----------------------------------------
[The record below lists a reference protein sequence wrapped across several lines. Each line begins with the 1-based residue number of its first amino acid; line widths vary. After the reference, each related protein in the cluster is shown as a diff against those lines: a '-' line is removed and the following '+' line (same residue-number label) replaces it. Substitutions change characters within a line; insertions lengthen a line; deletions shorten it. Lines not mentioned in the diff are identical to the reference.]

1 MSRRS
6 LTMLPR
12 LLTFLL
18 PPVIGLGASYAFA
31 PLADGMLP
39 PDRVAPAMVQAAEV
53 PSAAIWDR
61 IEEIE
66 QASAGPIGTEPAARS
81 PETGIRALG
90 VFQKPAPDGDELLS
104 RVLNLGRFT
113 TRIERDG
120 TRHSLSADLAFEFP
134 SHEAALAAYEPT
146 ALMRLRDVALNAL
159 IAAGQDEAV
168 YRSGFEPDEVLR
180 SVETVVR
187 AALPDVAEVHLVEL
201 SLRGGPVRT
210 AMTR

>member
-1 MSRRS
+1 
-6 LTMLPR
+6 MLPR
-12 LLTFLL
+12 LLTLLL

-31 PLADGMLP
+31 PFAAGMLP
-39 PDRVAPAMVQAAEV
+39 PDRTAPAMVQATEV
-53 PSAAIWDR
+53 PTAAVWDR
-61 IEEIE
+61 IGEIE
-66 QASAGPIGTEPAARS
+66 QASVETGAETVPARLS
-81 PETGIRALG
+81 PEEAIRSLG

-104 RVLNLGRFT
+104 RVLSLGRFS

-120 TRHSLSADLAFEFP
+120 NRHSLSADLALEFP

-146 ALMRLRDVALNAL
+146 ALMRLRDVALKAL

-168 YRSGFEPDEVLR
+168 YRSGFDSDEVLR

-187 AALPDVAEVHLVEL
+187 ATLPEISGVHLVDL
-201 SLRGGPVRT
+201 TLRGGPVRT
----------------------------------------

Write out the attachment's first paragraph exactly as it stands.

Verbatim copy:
[The record below lists a reference protein sequence wrapped across several lines. Each line begins with the 1-based residue number of its first amino acid; line widths vary. After the reference, each related protein in the cluster is shown as a diff against those lines: a '-' line is removed and the following '+' line (same residue-number label) replaces it. Substitutions change characters within a line; insertions lengthen a line; deletions shorten it. Lines not mentioned in the diff are identical to the reference.]